How to Bowl a Yorker – Mastering the Yorker in 6 Steps

The yorker is arguably the most important delivery for a fast bowler to use so this is a guide on how to perfect it.

What is a Yorker?

A yorker is a full delivery that is intended to pitch at the batsman’s feet when they are standing in their normal stance. As it is aimed at the very bottom of the bat, it is very difficult to defend and it is almost impossible to score runs from a yorker when it is executed correctly.

How to Bowl a Yorker

Step 1: How to Hold the Ball for a Yorker

This is the first part of the equation and, while it may seem simple, this is an important starting point.

Most players will recommend bowling the yorker with a classic seam bowling grip. That seam will, therefore, run vertically between the index finger and the middle finger of your bowling hand.

Some suggest using a cross seam delivery but the classic grip would allow for the ball to swing more so I’d agree that the classic grip is best.


Step 2: Focusing and Aiming for a Yorker

As you run in to deliver the ball, you should focus clearly on where you want it to land. As we’ve seen, it should bounce right at the point where the bat hits the ground in the batsman’s regular stance.

Run in and keep your head up and as still as possible. The point of impact remains at the bottom of the bat at a point called the ‘blockhole’.

What is a Blockhole in Cricket?
The blockhole is the term used to describe the part of a cricket pitch where the bat touches the ground. It’s deep in the batsman’s crease and this is where the bowler will be looking to aim the yorker.

Step 3: Keep Your Eyes on the Batsman

If the batter shifts around in the crease, follow them with your eyes while keeping the head still. Whether they walk towards you or move outside off or leg stump, the optimum point of impact remains at the base of the bat.

Essentially, the blockhole moves around with the batsman. It remains at the base of his or her bat and this is what we’re still aiming to hit.

Step 4 – Try Different Run Ups for Accuracy

When you’re starting out with this technique, it can be difficult to master at first. One useful tip is to try a different run up – usually this will be shorter than the one used in your regular delivery action. You can also try running in more slowly than you would usually.

This may help you to focus more on accuracy but, in a match situation, it could be obvious to the batsman that you’re aiming for the yorker. For that reason, you should practise different run ups in the nets until you become more confident.

Step 5 – How to Drive Your Shoulder for a Yorker

The shoulder plays an important role in this sequence and it can help you perfect the art.

Drive your shoulder (i.e., put more power through it when releasing). This should help you to bowl a fuller delivery on that yorker length. It’s recommended that you practise this part of the action in isolation which you can easily do in the nets or in an outdoor space.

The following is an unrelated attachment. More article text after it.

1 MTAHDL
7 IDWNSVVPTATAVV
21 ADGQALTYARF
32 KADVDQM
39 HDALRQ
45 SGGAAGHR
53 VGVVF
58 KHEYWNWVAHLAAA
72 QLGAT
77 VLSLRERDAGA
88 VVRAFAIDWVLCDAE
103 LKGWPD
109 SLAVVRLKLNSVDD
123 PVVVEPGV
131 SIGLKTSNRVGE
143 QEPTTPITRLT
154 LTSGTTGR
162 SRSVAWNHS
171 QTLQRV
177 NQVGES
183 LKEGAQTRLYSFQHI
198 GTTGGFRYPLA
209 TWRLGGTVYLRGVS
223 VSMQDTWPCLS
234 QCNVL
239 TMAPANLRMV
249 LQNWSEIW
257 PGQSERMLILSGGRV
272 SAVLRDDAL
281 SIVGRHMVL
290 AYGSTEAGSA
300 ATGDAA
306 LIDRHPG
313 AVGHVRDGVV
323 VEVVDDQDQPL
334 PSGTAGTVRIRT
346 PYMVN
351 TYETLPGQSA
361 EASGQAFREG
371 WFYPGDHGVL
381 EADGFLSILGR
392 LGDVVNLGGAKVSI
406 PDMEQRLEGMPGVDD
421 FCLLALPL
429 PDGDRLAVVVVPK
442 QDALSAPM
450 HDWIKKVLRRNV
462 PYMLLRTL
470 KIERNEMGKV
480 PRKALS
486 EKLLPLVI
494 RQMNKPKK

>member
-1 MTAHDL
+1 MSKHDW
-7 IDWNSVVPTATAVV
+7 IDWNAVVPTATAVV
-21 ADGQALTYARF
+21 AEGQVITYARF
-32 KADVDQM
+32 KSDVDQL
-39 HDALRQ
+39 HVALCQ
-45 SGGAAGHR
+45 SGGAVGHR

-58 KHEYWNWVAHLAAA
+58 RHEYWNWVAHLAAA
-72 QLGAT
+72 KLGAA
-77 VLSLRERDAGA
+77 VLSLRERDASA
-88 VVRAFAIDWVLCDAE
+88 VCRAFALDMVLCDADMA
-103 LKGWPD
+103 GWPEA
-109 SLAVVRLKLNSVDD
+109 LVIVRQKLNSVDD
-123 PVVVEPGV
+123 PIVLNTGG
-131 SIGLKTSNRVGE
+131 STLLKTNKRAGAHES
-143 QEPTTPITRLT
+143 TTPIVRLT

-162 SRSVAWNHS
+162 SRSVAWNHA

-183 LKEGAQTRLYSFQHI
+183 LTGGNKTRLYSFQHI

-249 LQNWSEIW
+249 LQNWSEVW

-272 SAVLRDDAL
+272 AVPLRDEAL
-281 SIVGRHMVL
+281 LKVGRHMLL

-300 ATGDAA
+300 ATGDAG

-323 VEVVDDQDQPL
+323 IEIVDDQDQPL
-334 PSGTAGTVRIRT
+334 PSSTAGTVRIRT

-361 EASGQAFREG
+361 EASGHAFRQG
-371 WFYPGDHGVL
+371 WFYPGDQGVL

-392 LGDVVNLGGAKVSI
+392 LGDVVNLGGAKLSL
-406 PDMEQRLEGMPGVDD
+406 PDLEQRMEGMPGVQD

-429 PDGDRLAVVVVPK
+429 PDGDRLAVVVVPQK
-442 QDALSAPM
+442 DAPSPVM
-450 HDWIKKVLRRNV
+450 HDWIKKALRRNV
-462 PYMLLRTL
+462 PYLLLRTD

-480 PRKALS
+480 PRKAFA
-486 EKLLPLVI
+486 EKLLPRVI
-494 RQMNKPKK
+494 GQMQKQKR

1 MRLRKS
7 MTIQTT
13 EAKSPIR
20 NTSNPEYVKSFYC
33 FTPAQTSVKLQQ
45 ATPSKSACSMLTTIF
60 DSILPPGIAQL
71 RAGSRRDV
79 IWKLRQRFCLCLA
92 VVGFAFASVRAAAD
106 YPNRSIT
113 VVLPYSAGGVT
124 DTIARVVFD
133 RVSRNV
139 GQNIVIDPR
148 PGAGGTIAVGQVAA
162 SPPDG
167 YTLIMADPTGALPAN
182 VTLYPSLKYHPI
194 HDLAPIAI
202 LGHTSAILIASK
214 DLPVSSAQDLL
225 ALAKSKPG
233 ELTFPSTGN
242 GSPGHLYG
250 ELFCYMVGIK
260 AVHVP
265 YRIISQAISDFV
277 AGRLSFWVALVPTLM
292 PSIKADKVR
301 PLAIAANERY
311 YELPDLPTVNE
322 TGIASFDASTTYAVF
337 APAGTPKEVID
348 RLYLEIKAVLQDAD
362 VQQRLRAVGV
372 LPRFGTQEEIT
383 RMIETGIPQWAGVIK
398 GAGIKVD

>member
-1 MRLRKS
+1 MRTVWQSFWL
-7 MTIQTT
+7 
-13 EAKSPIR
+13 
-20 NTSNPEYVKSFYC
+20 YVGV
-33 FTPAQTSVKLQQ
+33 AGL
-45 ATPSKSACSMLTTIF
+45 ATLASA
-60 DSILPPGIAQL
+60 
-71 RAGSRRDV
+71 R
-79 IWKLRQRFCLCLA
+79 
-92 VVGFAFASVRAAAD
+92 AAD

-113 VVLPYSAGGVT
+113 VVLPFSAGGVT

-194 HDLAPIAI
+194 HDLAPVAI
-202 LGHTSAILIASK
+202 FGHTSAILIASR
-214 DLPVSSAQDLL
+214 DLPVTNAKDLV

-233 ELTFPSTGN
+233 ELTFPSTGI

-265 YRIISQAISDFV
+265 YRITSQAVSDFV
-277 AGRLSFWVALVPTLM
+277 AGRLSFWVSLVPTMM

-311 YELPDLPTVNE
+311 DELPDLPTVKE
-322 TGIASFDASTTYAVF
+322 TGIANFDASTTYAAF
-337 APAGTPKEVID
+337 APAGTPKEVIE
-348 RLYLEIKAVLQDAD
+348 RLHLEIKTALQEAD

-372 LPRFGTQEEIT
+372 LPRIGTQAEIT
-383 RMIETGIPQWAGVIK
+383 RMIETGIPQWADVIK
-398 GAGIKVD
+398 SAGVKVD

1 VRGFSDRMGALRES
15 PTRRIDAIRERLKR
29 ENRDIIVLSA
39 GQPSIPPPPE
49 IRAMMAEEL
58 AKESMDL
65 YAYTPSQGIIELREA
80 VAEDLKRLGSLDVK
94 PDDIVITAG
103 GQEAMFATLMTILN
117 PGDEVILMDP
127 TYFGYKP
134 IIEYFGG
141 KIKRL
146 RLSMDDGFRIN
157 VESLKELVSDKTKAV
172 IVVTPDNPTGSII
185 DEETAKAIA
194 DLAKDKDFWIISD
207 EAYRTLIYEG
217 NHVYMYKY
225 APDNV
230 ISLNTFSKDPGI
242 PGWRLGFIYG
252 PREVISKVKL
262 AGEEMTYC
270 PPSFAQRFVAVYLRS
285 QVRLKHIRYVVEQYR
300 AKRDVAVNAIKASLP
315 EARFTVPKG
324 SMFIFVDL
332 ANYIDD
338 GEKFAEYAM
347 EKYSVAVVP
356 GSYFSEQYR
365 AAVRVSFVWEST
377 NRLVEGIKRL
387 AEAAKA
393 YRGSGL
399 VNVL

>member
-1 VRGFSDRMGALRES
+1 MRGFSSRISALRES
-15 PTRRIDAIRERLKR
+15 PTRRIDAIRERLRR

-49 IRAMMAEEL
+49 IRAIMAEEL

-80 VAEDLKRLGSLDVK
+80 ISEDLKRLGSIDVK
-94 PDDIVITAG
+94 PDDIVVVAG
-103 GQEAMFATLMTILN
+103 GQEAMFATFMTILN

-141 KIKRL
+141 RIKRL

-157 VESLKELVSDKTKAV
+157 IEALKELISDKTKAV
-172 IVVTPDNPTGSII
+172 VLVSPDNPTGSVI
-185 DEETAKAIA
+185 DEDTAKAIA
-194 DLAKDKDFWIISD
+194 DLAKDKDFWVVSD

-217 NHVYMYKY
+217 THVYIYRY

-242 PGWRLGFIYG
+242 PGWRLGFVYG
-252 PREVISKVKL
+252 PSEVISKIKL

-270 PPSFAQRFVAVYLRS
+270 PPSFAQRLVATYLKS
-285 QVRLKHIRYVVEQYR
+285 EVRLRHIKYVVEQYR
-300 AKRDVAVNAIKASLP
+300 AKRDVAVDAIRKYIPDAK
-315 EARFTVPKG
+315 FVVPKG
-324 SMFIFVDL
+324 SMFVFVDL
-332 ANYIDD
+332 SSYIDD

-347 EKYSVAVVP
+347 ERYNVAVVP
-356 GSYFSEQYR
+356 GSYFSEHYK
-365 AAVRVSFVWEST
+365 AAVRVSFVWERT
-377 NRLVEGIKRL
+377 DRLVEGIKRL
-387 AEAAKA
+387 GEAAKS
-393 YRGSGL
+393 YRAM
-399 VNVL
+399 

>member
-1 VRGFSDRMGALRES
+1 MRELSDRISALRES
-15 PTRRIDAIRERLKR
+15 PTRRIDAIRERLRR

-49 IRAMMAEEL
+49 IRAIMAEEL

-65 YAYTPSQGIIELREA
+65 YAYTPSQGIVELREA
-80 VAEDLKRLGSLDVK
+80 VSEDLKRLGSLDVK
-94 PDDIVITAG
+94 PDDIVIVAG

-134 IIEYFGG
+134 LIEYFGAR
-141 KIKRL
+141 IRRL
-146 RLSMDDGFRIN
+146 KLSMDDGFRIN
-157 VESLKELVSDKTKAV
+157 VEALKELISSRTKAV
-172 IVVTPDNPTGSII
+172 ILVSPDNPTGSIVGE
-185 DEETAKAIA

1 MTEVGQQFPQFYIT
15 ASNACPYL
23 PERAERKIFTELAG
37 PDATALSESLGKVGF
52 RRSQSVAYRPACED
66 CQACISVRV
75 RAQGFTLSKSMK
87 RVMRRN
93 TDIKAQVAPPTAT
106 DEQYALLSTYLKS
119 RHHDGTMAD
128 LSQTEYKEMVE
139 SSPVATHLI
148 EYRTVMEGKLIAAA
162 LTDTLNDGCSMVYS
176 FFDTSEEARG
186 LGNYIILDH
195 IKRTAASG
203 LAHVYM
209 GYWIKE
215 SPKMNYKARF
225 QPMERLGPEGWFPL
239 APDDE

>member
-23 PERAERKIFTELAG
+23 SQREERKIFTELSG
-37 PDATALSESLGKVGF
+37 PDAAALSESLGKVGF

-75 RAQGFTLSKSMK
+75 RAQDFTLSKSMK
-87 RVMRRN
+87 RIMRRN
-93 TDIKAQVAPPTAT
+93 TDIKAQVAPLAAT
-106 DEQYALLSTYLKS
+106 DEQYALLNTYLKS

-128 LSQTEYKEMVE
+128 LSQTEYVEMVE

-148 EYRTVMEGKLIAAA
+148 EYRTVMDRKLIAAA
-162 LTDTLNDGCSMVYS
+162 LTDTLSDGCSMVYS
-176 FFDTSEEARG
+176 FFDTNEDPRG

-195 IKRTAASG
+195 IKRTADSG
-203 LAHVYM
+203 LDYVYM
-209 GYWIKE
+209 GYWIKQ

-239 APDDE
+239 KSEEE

Step 6 – When to Release the Ball

The release point is interesting to note here. Because we are looking to bowl a full ball, it’s later than it would be if you were just looking to send down a delivery on a good length or short of a length.

Ideally, the bowler’s arm will be almost vertical as that ball is delivered. When the arm is high, you have a better chance of hitting the perfect yorker length.


Yorker Bowling Tips

Why is it Difficult to Bowl a Yorker?

It is difficult for a bowler to deliver a yorker because there is very little margin of error. If the ball is too full, it will become a full toss which is one of the easiest deliveries for a batter to hit.

In the modern day, batsmen have also developed a number of shots such as the ramp which can score runs from a yorker. In summary, the yorker must be delivered in the perfect place.

When Should You Bowl a Yorker?

A yorker can be delivered at any time during a game but some points in the match are more important than others. In limited overs cricket, you will see bowlers deliver more yorkers at the end of an innings. This is because they are harder to score from, so even if you don’t take a wicket, you should be keeping the run rate down.

In test cricket, the yorker is more of a surprise ball so don’t overuse it in the longer forms. The trick is to send it down when the batsman is least expecting it and you may see professional bowlers delivering yorkers after a series of short balls.

Don’t Strain Your Arms when Practising

A common mistake among young players is to feel that they have to bowl quicker when attempting a yorker. They try to put pace through the lower arms which can cause fatigue and even lead to injuries.

All of the pace within a yorker comes from the shoulder which we’ve seen will drive through in the final stages of delivery. Keep practising that part of the action and the pace that a yorker needs will come naturally without any unnecessary strain.

Be Confident!

Practise all these techniques and keep bowling yorkers in the nets. When you hit the target on a regular basis, you should be more confident of sending down this type of delivery in a match situation.

It’s hard to be confident in our abilities at times but do stay positive and you should be able to send down yorkers with pinpoint accuracy.